Vegetation drives the response of the active fraction of the rhizosphere microbial communities to soil warming in Antarctic vascular plants
In the Antarctic Peninsula, increases in mean annual temperature are associated with the coverage and population density of the two Antarctic vascular plant species-Deschampsia antarctica and Colobanthus quitensis-potentially modifying critical soil processes. In this study, we characterized the diversity and community composition of active microorganisms inhabiting the vascular plant rhizosphere in two sites with contrasting vegetation cover in King George Island, Western Antarctic Peninsula. We assessed the interplay between soil physicochemical properties and microbial diversity and composition, evaluating the effect of an in situ experimental warming on the microbial communities of the rhizosphere from D. antarctica and C. quitensis. Bacteria and Eukarya showed different responses to warming in both sites, and the effect was more noticeable in microbial eukaryotes from the low vegetation site. Furthermore, important changes were found in the relative abundance of Tepidisphaerales (Bacteria) and Ciliophora (Eukarya) between warming and control treatments. Our results showed that rhizosphere eukaryal communities are more sensitive to in situ warming than bacterial communities. Overall, our results indicate that vegetation drives the response of the active fraction of the microbial communities from the rhizosphere of Antarctic vascular plants to soil warming.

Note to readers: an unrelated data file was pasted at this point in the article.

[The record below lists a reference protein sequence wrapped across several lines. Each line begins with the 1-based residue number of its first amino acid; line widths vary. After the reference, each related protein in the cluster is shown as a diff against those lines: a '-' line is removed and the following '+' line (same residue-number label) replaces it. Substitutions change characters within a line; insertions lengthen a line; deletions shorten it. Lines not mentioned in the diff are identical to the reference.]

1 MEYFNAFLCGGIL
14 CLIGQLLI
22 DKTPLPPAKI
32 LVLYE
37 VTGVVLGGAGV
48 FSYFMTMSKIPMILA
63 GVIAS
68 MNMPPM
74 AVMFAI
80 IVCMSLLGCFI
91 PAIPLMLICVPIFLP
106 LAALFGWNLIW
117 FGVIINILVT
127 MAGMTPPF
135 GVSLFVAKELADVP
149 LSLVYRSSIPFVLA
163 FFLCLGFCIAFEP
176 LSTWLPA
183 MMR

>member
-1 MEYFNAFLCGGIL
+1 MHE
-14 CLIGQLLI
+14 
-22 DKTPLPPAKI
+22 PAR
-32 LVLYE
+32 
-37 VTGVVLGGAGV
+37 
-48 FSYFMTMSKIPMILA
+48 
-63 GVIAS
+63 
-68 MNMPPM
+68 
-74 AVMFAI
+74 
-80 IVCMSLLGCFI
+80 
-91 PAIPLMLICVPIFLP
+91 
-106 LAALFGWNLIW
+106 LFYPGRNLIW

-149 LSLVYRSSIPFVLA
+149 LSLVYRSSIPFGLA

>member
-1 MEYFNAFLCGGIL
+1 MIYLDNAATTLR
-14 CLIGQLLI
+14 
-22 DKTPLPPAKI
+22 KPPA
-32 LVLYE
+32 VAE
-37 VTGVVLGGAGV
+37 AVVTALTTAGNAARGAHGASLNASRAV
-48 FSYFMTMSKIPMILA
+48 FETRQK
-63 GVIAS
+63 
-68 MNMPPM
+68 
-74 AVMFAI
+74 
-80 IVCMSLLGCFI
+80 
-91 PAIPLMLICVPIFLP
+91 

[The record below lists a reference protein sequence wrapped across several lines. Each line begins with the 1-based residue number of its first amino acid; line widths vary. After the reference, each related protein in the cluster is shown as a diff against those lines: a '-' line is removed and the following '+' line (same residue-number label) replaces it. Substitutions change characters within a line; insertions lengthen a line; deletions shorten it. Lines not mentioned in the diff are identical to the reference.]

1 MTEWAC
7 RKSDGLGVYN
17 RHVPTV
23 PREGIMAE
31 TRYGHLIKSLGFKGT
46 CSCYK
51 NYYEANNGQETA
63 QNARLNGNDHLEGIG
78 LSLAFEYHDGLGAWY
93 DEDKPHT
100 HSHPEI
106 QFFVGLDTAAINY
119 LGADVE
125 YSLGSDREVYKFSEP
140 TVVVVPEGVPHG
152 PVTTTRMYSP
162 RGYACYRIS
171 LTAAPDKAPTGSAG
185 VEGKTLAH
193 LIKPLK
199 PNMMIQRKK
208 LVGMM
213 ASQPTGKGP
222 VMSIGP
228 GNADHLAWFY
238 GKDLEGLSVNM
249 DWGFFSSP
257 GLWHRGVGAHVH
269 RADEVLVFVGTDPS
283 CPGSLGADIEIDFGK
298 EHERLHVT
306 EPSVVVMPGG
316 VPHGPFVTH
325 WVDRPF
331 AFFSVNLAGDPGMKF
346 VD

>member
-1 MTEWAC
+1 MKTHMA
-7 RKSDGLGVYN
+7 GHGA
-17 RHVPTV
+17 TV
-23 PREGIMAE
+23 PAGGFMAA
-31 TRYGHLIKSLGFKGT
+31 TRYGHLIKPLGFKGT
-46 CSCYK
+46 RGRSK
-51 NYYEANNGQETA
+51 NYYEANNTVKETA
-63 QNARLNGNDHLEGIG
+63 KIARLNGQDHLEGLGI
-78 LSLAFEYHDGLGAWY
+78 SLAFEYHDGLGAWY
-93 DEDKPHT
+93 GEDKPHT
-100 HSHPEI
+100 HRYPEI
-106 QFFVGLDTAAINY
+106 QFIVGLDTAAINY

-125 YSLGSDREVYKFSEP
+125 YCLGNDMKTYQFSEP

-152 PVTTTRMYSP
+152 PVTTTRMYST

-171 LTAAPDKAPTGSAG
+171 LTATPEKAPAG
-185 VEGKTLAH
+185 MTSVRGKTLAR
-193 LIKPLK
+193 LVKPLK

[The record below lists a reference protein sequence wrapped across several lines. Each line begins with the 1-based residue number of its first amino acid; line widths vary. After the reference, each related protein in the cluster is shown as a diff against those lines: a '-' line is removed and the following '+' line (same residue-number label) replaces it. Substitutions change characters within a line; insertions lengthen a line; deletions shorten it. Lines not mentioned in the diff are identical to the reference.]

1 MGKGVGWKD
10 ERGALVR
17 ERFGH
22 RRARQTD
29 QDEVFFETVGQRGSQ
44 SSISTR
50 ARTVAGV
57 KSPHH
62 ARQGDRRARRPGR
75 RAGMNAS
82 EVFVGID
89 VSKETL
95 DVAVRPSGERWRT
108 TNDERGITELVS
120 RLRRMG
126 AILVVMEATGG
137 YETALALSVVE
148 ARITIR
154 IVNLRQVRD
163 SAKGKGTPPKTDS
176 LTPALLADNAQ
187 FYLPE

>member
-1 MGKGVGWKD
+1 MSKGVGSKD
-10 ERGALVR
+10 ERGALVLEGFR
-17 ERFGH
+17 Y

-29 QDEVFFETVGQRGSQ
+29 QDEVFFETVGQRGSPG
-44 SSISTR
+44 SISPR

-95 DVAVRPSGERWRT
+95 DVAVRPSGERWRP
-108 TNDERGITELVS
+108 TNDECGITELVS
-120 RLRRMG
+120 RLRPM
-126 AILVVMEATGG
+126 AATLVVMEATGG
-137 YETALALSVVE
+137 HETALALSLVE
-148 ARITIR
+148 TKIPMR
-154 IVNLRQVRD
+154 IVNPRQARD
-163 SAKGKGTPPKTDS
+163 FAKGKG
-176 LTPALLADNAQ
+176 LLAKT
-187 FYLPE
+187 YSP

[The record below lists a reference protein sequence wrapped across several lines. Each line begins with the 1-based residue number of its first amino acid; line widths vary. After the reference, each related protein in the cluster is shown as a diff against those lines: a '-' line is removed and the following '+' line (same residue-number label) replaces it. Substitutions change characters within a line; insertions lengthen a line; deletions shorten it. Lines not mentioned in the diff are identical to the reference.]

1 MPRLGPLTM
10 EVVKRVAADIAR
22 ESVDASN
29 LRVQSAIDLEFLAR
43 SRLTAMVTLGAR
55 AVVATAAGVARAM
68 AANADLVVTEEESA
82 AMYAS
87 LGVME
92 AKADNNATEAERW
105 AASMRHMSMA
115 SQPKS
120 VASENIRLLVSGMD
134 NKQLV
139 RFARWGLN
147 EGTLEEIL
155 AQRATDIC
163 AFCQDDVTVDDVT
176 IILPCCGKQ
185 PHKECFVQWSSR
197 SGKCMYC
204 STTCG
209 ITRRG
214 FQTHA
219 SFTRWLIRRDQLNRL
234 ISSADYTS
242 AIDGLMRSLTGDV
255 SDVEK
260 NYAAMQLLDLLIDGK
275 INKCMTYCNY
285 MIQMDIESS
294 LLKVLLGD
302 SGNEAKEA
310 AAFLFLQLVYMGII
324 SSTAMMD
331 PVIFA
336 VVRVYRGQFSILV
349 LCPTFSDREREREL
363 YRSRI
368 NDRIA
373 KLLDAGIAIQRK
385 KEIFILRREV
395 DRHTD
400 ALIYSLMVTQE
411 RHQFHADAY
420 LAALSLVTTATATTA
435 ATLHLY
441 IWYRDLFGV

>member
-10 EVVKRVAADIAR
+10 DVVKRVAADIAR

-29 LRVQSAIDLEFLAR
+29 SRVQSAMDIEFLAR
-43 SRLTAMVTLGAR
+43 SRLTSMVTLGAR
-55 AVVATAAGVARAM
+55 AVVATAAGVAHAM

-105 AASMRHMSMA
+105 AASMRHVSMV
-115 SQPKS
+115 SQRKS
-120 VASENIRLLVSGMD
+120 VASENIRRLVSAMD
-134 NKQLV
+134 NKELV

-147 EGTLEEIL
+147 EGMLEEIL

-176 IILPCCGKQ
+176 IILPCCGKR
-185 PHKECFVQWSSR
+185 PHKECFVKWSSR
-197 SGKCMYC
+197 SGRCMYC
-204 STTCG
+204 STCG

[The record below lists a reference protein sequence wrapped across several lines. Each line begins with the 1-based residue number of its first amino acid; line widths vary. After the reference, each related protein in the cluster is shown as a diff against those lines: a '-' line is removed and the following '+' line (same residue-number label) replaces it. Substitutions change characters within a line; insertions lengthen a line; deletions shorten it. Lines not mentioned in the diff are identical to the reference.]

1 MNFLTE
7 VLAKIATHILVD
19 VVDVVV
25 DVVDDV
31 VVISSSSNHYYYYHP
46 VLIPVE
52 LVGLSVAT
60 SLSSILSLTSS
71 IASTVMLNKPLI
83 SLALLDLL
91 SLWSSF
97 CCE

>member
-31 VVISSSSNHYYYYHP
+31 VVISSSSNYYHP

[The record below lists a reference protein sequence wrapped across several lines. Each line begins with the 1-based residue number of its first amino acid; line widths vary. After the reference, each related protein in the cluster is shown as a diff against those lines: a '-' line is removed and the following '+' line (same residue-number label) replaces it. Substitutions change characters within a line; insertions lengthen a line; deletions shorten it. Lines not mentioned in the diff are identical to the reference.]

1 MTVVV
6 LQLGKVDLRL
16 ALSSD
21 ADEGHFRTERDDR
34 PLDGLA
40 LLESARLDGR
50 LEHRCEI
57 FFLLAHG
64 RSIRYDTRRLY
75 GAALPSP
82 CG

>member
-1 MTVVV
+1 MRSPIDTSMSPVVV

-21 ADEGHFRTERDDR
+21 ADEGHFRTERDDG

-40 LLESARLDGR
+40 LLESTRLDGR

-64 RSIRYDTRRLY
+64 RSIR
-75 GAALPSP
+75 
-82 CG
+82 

|Título según WOS:
|ID WOS:000875750100001 Not found in local WOS DB
|Título de la Revista:
|FEMS MICROBIOLOGY ECOLOGY
|OXFORD UNIV PRESS
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